What is tangible personal property?

Tangible property, or fixed assets, is essentially anything you can pick up and move in your home or rental property. You might not be taxed on all of it, but you still need to report it. 

Here are a few common examples of what to report:

  • Frequently used items: Things you own that you frequently use for business that you can pick up. Some common examples include office tables and chairs, computers, laptops, monitors, whiteboards, tools, TVs and more.
  • Vehicle equipment: If you have a vehicle that primarily functions as a tool, like a power crane, it must be reported. Generally anything you attach to your vehicle after you’ve bought it must be reported.
  • Items you lease out: If leasing out items is part of your business, then you’re required to report them.
  • Fully-depreciated items: You might have items in categories above that are fully-depreciated for income tax purposes. However, they still need to be reported on your TPP return.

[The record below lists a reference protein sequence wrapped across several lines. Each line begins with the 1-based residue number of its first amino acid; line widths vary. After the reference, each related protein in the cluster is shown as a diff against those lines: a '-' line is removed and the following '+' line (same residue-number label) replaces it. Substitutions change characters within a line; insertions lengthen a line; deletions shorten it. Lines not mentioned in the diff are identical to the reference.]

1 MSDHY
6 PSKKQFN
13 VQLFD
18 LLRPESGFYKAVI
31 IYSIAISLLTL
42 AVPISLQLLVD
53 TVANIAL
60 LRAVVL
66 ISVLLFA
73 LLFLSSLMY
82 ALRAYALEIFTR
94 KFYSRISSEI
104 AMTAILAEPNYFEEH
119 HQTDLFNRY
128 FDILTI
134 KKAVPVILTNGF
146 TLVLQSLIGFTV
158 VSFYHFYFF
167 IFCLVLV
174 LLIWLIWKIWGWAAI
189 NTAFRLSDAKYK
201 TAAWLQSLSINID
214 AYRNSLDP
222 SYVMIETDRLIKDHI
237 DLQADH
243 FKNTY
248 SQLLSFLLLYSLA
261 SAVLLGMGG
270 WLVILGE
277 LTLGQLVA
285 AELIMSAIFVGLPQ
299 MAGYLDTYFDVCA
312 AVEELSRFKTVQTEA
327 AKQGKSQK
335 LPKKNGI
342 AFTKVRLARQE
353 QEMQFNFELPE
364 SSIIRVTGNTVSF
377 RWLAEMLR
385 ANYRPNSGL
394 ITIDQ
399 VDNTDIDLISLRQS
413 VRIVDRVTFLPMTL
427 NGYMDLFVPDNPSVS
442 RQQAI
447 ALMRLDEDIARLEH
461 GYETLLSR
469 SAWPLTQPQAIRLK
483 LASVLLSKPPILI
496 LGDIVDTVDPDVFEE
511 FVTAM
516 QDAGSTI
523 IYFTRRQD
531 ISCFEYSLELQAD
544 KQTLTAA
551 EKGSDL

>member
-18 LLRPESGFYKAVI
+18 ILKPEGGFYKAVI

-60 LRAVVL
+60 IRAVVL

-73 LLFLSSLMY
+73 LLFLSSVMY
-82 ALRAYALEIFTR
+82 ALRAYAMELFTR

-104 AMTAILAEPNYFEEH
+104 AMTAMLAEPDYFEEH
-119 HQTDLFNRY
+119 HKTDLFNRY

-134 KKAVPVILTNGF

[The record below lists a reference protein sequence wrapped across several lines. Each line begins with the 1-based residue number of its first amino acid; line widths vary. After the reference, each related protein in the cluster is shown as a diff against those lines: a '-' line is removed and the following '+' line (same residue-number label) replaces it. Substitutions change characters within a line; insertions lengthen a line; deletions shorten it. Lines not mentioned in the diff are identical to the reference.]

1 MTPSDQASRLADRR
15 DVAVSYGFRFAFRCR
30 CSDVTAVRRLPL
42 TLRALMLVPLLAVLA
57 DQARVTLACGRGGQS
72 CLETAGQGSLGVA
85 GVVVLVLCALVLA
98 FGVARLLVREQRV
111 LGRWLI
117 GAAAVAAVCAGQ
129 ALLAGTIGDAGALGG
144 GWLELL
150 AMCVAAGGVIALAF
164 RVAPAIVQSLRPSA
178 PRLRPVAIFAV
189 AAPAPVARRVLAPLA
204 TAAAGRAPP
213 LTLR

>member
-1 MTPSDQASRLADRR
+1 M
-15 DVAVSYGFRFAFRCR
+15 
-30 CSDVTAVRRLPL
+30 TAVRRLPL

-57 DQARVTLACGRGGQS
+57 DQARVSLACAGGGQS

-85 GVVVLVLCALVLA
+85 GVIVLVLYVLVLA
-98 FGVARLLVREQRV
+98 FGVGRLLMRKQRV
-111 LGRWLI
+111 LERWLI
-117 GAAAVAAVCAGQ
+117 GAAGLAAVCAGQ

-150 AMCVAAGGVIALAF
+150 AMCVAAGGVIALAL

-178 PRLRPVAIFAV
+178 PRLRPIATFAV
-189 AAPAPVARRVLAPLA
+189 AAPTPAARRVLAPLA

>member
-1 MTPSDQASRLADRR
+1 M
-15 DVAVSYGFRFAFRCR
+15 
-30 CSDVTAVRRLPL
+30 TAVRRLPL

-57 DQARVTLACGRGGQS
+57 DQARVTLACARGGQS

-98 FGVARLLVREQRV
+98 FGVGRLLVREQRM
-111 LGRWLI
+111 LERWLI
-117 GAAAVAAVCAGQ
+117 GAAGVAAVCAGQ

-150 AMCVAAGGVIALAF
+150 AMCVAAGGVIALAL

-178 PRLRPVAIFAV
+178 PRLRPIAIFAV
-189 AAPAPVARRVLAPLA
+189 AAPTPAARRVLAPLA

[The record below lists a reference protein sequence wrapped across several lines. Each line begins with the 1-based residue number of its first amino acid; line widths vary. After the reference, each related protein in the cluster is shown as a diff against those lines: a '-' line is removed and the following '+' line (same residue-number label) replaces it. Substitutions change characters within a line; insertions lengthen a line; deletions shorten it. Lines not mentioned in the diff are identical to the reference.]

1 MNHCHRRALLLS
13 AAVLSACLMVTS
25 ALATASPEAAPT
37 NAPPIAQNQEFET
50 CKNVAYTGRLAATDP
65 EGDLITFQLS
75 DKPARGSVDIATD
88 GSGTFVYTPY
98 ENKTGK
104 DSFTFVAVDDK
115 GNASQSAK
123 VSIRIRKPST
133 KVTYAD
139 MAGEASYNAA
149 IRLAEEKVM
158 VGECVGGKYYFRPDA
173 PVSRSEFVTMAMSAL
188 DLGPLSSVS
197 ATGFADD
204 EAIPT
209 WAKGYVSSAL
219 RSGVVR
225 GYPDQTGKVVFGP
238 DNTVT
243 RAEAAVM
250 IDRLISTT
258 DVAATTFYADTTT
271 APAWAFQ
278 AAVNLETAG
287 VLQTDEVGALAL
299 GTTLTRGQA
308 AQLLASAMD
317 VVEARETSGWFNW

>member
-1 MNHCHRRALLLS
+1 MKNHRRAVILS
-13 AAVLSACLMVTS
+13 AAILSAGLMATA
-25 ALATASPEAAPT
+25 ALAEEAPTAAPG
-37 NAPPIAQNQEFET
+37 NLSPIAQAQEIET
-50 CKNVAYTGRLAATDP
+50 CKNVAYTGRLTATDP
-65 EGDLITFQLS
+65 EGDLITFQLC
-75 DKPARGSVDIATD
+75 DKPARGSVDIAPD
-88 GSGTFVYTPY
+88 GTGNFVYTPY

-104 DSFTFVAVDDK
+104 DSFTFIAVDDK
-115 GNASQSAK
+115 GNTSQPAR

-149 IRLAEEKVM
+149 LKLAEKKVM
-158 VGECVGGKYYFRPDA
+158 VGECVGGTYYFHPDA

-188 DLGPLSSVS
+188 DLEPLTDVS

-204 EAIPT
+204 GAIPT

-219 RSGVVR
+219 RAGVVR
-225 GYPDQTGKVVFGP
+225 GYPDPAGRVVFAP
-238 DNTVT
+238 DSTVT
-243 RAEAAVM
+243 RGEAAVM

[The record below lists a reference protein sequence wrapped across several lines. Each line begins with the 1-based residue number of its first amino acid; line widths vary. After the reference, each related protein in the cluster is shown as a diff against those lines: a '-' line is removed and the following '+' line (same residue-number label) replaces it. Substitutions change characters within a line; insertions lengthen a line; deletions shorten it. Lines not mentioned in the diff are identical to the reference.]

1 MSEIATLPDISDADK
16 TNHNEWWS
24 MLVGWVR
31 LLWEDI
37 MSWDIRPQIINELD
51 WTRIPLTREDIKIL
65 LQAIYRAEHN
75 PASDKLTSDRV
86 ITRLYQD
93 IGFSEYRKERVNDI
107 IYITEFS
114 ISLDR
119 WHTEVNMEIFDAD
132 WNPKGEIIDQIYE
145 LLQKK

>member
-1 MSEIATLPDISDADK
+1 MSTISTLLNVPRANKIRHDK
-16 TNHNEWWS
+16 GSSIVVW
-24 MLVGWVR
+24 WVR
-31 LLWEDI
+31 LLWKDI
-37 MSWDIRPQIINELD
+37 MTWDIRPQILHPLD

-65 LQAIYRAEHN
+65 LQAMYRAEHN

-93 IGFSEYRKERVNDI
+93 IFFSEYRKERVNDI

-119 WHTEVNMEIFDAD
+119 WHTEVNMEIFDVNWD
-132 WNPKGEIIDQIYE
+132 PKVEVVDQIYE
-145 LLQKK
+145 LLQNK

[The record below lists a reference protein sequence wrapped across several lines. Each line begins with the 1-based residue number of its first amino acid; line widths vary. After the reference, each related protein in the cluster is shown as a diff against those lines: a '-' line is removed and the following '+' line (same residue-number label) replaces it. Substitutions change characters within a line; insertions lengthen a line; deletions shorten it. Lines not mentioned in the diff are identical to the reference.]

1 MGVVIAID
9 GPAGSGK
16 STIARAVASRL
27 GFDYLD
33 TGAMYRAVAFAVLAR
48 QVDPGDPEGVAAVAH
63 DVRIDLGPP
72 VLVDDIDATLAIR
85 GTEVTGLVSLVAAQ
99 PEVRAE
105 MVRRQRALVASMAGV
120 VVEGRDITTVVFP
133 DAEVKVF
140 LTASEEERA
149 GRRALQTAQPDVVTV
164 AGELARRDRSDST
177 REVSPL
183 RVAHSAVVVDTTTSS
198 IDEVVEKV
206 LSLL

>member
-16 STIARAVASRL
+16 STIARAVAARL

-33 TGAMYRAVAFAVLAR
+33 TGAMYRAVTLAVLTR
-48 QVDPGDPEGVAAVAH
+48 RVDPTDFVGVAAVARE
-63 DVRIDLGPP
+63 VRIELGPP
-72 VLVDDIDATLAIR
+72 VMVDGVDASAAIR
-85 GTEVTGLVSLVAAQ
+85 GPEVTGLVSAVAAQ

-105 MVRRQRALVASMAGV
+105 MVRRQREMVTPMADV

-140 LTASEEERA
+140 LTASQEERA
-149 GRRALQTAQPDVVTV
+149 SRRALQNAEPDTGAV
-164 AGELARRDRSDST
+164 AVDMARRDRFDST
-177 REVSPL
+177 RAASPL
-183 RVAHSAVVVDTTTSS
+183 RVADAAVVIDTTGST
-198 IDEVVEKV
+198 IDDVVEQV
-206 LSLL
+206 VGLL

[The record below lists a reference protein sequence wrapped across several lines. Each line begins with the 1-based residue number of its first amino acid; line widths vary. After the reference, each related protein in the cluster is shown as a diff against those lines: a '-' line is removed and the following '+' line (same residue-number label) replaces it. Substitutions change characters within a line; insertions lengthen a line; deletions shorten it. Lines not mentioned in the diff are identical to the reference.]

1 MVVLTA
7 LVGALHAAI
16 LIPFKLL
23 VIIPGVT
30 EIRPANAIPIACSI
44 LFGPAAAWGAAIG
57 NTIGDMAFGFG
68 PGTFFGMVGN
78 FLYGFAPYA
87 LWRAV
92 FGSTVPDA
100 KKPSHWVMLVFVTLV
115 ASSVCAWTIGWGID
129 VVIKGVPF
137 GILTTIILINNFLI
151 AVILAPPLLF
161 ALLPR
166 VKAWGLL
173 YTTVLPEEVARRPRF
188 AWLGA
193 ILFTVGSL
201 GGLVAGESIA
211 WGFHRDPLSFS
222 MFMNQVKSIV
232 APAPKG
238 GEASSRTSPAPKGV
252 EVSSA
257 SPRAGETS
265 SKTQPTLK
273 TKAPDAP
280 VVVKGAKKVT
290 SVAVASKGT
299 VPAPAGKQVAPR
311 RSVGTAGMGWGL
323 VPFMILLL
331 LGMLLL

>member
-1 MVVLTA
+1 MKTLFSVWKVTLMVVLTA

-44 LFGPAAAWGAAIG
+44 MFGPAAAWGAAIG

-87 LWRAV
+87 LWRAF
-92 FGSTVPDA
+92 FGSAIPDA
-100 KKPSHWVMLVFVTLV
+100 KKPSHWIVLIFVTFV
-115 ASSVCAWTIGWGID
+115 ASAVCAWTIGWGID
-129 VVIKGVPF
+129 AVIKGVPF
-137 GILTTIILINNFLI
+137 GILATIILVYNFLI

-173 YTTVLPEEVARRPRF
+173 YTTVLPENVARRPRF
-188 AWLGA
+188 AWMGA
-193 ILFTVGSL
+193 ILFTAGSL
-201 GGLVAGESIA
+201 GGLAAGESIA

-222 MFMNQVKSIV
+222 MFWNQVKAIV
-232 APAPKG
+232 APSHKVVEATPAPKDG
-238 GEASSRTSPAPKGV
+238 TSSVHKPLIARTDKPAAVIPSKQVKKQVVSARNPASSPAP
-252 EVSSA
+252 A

The point of this return isn’t to report every single thing in your possession. You don’t have to report the things you can’t pick up — namely, real estate. You do have to report the things within that real estate. You also don’t have to report your personal items, as long as they aren’t a part of your business.

Here’s what not to report:

  • Intangible property: Things you can’t look at and pick up. That includes real estate, money and stocks.
  • Household goods: Your clothes, personal furniture, kitchen appliances and other ordinary items around your home that have nothing to do with your business.
  • Vehicles: You don’t need to report any typical cars or trucks you use.
  • Your business’ product: You shouldn’t include any of your business’ inventory.

How to file your tangible personal property tax return

Once you figure out what you have to report and estimate how much you’ll pay, you’re ready to file your return. As a small business owner, your CPA or tax advisor can — and should — handle this for you. But if you’re tackling DR-405 on your own, you have two ways of doing it.

How to e-file DR-405

Note: Some counties only have the option for you to paper file.